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new rules of golf

The new Rules of Golf will revolutionise the way we play the game

In his latest From the Clubhouse column, Steve Carroll argues that the changes to the Rules of Golf will have a hugely positive impact on the sport
 

I have just done something I once never thought possible. I’ve finally read the Rules of Golf from start to finish.

I’ve always endeavoured to play by the laws of the game, and there have been plenty of times I’ve poked my head into a definition, or a specific rule, in an effort to find the right way.

But actually read them, from cover-to-cover, to consume every definition and every clause? How many of us, honestly, have actually done that?

And yet this is the biggest thing I take from the many changes to the Rules of Golf that come into force next month.

There are plenty of headlines to get used to when we tee it up from the New Year. I’m a big fan of the new regulations regarding penalty areas – surely being in a ditch is punishment enough without also trying to avoid grounding your club?

If you really needed all of your five minutes to look for your ball then you should have played a provisional so the new three minutes regulation is not only fair but will definitely help speed up play.

Unlike Bryson DeChambeau, I’m not sure I’ll keep the flagstick in for any really makeable putt but the ability to do that on the green, with some lengthy efforts, will end the palaver of having to wait for someone to attend it before getting on with the stroke.

The old rule book was incomprehensible

I believe the biggest legacy, though, from the seven-year process to review the Rules will not be the ability to repair spikemarks on the green, or the new knee height dropping procedure.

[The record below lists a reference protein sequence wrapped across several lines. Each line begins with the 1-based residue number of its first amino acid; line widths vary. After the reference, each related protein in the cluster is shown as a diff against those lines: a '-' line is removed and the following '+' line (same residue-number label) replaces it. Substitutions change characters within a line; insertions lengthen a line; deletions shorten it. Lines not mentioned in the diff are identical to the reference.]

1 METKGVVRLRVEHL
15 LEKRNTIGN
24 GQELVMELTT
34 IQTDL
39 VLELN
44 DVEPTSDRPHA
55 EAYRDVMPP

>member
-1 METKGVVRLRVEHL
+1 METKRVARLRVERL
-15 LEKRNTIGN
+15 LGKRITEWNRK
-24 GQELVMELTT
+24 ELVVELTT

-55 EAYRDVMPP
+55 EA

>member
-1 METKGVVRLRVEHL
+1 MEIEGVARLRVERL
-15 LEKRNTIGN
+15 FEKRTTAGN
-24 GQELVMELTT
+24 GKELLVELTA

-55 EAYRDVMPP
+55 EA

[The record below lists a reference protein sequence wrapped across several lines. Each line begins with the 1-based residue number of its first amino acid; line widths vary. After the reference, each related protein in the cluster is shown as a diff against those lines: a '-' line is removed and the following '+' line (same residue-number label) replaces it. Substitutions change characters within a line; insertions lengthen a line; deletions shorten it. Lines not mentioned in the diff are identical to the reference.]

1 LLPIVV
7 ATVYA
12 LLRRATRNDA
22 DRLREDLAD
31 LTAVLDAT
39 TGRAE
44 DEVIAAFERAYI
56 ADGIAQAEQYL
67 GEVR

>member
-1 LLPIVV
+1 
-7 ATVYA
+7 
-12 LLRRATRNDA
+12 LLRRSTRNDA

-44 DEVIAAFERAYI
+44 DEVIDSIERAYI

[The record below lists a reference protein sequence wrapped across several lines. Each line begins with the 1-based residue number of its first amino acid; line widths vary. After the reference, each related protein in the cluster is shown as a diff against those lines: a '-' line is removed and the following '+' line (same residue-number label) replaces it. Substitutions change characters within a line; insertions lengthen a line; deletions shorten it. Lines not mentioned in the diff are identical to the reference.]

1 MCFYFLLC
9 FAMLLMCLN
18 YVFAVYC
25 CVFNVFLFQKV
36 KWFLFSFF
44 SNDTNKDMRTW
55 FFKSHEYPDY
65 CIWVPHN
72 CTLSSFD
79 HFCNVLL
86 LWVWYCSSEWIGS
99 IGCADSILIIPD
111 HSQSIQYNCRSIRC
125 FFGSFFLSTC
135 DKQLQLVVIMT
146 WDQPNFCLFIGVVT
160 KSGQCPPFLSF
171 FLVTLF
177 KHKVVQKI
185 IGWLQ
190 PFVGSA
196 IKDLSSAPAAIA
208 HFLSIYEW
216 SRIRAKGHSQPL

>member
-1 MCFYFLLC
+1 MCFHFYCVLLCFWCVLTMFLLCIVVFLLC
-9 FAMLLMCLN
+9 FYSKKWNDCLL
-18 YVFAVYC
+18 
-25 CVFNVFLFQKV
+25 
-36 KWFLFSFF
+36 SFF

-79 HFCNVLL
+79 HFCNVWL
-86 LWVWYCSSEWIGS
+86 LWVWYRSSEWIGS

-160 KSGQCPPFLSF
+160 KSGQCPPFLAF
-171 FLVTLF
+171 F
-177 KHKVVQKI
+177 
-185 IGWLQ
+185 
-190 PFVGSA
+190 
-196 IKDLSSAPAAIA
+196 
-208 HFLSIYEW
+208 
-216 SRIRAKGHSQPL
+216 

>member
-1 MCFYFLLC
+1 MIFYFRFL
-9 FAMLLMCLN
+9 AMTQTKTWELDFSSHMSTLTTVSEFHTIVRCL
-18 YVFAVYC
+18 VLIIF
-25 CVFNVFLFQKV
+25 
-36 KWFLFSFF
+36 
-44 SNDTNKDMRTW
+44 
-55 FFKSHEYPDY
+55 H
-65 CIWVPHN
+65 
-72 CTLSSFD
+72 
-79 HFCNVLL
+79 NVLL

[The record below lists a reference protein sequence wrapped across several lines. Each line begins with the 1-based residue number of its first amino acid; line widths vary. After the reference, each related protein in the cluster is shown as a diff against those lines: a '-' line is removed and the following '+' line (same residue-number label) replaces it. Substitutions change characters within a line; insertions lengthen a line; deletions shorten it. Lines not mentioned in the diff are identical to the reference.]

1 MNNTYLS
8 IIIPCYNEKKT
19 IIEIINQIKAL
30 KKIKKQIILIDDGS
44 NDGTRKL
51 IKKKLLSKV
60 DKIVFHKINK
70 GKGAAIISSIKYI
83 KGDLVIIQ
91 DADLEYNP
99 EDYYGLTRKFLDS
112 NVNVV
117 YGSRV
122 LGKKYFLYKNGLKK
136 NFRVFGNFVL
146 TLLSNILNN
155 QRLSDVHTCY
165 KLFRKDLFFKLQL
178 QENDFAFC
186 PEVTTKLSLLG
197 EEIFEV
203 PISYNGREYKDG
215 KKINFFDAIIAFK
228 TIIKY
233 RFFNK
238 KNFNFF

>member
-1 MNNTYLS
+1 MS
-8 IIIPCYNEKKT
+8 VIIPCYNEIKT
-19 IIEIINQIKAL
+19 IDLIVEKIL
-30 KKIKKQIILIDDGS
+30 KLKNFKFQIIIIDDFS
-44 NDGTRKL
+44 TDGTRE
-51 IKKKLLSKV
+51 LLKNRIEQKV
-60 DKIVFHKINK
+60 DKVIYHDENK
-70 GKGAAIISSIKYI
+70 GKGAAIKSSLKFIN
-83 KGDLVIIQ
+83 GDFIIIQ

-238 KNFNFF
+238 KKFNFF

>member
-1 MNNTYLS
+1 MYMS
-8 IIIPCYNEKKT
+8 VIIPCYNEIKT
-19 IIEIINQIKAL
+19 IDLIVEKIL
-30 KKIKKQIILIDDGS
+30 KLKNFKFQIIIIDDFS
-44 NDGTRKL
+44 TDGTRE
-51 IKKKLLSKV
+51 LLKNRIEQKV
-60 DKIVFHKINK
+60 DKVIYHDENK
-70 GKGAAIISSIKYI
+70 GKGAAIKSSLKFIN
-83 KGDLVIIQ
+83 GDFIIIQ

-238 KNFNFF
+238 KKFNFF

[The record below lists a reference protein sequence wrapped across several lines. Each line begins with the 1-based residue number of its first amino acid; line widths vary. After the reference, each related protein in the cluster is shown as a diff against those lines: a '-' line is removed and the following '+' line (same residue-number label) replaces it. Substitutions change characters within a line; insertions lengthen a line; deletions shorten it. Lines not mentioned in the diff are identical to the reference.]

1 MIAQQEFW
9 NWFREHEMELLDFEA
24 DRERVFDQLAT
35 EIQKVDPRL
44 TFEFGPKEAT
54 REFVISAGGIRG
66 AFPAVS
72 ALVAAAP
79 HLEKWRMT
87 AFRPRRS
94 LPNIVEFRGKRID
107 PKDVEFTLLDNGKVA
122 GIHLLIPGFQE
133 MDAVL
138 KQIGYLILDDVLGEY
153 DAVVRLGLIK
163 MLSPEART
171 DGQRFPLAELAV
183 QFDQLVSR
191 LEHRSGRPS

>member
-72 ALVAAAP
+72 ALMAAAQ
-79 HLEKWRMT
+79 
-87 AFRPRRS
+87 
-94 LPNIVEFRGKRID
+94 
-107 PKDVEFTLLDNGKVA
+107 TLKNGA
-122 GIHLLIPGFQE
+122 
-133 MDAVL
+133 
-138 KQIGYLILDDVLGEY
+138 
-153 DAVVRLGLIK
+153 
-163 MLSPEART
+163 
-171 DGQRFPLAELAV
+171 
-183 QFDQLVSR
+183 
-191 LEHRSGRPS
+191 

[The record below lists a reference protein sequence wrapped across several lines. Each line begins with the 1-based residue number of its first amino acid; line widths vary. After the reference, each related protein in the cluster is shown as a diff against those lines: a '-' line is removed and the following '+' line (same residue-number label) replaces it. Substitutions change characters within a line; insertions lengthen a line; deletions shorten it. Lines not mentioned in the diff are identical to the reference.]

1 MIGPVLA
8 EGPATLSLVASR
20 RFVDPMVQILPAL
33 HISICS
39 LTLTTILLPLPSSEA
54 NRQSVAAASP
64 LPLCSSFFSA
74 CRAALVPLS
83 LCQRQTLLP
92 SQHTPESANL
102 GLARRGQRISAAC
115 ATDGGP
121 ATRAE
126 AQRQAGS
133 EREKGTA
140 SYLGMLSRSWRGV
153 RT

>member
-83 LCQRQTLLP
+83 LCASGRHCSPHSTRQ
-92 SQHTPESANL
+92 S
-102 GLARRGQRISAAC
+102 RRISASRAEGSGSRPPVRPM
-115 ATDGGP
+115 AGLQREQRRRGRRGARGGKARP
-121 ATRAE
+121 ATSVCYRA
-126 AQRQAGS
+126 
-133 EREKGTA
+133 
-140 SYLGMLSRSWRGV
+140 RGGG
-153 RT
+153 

It will be the drive to simplify the Rules and make them more understandable to those of us not familiar with legalese language.

The R&A and USGA deserve huge credit for the Player’s Edition of the Rules of Golf, which is an abridged – although fully functioning – version of the much larger decrees and is written in a way that’s easy to understand.

I found the old rules book incomprehensible at times, and utterly useless to the average golfer when there was a dispute that needed sorting out.

You would get out the book in good faith, spend a couple of minutes fruitlessly searching around the index or page after page of subsections, before realising the group behind were looking at their watches.

Then you’d come to some arrangement that you thought might be correct and hope you weren’t getting disqualified when you got back into the clubhouse.

Now, if my partners are unsure about how to take relief from a red penalty area – for that’s what it is now called – there is an easy diagram and a checklist for us to follow to the letter. 

I believe it is this opening up of the mysteries of the Rules of Golf that we will come to value most, rather than the specifics of what has or hasn’t changed.

And if it has helped me go down the rabbit hole and want to explore more – I’m now into the Official Guide – maybe it will do the same for you as well.

Steve Carroll

Steve Carroll

A journalist for 25 years, Steve has been immersed in club golf for almost as long. A former club captain, he has passed the Level 3 Rules of Golf exam with distinction having attended the R&A's prestigious Tournament Administrators and Referees Seminar.

Steve has officiated at a host of high-profile tournaments, including Open Regional Qualifying, PGA Fourball Championship, English Men's Senior Amateur, and the North of England Amateur Championship. In 2023, he made his international debut as part of the team that refereed England vs Switzerland U16 girls.

A part of NCG's Top 100s panel, Steve has a particular love of links golf and is frantically trying to restore his single-figure handicap. He currently floats at around 11.

Steve plays at Close House, in Newcastle, and York GC, where he is a member of the club's matches and competitions committee and referees the annual 36-hole scratch York Rose Bowl.

Having studied history at Newcastle University, he became a journalist having passed his NTCJ exams at Darlington College of Technology.

What's in Steve's bag: TaylorMade Stealth 2 driver, 3-wood, and hybrids; TaylorMade Stealth 2 irons; TaylorMade Hi-Toe, Ping ChipR, Sik Putter.

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